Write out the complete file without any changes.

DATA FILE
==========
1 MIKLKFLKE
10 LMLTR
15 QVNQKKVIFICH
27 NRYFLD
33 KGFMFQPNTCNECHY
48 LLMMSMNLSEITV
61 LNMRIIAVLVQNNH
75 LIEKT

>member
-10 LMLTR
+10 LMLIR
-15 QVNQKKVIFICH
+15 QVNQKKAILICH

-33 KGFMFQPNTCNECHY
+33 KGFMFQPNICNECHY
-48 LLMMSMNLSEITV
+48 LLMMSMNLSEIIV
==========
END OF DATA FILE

1 MIKLKFLKE
10 LMLTR
15 QVNQKKVIFICH
27 NRYFLD
33 KGFMFQPNTCNECHY
48 LLMMSMNLSEITV
61 LNMRIIAVLVQNNH
75 LIEKT

>member
-10 LMLTR
+10 LMLIR
-15 QVNQKKVIFICH
+15 QVNQKKAILICH

-33 KGFMFQPNTCNECHY
+33 KGFMFQPNICNECHY
-48 LLMMSMNLSEITV
+48 LLMMSMNLSEIIV